In my testing, I ended up with an AEC of closer to 21kWh/100km which would give the EX30 a theoretical max of around 330km.

In the Volvo’s defense, my driving style was probably the biggest range eater. It’s been a while since I’ve been behind the wheel of a car that feels so alive when you touch its throttle that I thoroughly enjoyed it before giving the EX30 back to its rightful owners.

The climate control and seat heating were also used liberally as the EV was delivered during the first truly cold week we’ve had this year, and this consumed juice, too.

On that note, I visited the strongest plug in my area to replenish the battery and it saw a 17-100% charge completed in a little over one hour.

Step into the EX30 and you are greeted by a minimalist interior with only a steering wheel, a large portrait-style infotainment screen, and four skinny aircon vents adorning the fascia.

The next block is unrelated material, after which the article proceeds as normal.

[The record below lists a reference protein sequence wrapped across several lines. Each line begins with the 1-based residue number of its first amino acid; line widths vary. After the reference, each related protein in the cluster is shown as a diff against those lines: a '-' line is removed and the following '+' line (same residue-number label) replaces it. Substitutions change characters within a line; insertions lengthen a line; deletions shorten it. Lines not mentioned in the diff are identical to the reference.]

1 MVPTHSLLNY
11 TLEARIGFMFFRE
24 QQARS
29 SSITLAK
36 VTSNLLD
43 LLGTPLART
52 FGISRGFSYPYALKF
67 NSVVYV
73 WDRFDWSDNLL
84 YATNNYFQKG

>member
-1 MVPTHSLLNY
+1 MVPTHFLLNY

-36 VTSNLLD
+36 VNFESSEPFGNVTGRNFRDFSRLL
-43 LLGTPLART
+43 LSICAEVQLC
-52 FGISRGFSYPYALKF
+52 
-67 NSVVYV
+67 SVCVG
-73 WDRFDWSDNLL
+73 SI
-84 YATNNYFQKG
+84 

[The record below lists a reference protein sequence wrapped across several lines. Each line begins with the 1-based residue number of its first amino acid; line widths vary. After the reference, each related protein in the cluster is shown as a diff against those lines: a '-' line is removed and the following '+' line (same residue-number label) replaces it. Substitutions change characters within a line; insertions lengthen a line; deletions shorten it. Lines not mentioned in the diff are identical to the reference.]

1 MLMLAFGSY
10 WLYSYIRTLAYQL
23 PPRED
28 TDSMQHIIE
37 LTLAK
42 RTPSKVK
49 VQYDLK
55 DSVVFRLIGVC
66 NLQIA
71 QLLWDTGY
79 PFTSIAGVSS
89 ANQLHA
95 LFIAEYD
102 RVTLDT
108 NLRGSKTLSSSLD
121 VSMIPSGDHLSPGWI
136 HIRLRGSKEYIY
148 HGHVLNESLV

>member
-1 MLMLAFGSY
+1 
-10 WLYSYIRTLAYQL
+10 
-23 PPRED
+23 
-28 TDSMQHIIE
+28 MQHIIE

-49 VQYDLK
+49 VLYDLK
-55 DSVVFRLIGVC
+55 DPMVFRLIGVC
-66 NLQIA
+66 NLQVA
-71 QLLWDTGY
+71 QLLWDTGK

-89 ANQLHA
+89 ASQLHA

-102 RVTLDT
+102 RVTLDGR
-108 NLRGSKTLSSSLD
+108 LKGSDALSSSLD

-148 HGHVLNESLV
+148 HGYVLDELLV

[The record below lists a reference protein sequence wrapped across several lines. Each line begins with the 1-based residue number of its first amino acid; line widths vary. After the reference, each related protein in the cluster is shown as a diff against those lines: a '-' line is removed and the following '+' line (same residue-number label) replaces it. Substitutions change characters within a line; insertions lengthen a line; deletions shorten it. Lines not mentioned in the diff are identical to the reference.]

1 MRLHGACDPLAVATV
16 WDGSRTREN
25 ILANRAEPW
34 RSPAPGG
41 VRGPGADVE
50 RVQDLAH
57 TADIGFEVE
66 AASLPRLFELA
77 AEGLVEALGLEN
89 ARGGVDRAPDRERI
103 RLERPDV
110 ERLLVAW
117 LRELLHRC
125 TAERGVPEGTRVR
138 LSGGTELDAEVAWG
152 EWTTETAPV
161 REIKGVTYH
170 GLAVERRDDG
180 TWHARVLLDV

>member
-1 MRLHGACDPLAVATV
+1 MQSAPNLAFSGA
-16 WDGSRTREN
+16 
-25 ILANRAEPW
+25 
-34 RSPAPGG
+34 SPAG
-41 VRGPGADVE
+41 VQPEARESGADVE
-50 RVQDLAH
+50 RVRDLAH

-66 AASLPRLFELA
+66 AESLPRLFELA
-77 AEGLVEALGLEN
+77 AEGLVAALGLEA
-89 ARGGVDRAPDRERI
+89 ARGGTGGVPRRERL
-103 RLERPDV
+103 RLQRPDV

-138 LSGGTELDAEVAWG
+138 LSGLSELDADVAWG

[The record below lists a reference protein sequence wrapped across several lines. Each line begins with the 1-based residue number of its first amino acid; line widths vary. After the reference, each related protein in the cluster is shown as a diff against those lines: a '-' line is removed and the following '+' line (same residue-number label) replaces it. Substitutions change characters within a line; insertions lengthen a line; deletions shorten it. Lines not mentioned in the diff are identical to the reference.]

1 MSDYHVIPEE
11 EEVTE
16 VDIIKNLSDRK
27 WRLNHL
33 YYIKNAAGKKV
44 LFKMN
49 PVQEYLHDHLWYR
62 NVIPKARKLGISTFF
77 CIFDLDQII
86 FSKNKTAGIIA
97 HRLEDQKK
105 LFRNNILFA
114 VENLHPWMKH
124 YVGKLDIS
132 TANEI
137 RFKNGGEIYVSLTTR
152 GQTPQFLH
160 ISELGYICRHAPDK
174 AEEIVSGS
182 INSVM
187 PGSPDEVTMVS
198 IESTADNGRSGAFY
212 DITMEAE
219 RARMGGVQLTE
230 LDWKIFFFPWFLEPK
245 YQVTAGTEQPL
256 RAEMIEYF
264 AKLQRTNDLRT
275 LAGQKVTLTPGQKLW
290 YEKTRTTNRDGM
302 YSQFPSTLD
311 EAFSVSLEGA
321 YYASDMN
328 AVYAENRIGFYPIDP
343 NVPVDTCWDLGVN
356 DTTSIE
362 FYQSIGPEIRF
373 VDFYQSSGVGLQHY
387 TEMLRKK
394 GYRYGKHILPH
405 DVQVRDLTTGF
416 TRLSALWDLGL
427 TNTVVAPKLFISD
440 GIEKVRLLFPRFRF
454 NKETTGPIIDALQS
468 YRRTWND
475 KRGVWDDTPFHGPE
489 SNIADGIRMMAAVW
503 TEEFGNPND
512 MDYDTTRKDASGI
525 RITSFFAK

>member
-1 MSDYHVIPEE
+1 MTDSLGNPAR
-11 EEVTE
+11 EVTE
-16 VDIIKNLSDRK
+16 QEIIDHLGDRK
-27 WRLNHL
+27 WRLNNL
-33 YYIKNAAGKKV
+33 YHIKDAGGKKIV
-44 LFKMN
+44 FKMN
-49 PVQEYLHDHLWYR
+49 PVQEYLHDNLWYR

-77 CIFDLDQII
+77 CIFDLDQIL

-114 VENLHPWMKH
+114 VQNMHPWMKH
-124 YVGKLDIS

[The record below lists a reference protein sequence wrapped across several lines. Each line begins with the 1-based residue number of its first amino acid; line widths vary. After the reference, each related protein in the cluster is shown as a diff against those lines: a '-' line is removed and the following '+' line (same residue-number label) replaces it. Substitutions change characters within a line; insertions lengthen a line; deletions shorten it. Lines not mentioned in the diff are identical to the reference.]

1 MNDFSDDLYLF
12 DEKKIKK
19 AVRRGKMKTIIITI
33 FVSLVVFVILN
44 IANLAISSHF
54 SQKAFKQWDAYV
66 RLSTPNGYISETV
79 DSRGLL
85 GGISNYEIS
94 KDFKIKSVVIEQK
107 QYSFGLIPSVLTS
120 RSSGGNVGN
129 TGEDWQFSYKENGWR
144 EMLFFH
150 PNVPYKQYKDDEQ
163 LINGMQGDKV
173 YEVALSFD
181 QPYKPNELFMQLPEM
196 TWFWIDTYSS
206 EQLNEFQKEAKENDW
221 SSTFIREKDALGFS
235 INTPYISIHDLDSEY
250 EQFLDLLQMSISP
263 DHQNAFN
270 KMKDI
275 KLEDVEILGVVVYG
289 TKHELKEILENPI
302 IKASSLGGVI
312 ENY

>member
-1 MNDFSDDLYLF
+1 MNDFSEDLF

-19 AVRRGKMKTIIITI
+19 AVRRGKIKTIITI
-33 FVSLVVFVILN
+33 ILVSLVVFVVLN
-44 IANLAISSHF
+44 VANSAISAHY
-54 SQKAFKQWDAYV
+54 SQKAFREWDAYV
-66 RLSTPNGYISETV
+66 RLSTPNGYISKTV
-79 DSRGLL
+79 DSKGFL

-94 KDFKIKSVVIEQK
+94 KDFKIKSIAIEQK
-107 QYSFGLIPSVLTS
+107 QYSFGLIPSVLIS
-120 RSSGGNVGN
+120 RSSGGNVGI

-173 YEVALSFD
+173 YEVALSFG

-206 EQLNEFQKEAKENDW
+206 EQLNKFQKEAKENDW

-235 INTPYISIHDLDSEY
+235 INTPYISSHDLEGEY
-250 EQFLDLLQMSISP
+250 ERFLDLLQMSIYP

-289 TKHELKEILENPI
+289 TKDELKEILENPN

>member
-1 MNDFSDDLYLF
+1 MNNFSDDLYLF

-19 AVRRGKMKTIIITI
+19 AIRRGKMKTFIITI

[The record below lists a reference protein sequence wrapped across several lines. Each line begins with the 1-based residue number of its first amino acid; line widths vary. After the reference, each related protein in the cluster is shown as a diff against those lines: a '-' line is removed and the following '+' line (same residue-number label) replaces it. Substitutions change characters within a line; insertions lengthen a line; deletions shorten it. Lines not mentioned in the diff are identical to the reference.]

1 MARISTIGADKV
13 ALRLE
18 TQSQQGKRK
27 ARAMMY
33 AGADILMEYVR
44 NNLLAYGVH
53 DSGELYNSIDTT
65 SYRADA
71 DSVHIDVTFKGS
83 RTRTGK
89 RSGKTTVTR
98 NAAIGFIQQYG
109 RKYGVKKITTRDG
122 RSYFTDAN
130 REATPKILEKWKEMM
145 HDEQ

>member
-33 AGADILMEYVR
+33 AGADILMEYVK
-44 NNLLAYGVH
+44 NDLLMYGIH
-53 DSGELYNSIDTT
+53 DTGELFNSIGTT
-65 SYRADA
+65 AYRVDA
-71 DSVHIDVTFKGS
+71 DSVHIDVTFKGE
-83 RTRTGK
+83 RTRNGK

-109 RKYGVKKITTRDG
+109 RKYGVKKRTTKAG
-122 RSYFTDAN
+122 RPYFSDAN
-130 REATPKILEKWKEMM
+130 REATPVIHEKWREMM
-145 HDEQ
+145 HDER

Space in the front of the cabin and the boot is generous for a vehicle with these dimensions, but leg- and headroom in the second row, not so much. The door openings are also a squeeze to get through if you are of above-average height.

I loved the grippy squared-off steering wheel, and the particular unit I drove had the “Indigo” interior consisting of stylish dark blue 3D-knit fabric seat upholstery and “denim” decor panels made of recycled materials which lent the cabin a premium yet distinctly Volvo atmosphere.

The Swede is kitted to the nines with creature comforts and advanced assistance systems so you will have everything you ever need at your fingertips – whether it be a steering wheel heater or an autonomous parking function – and the throaty Harmon Kardon sound system in the top-spec models is hands down one of the best on the market.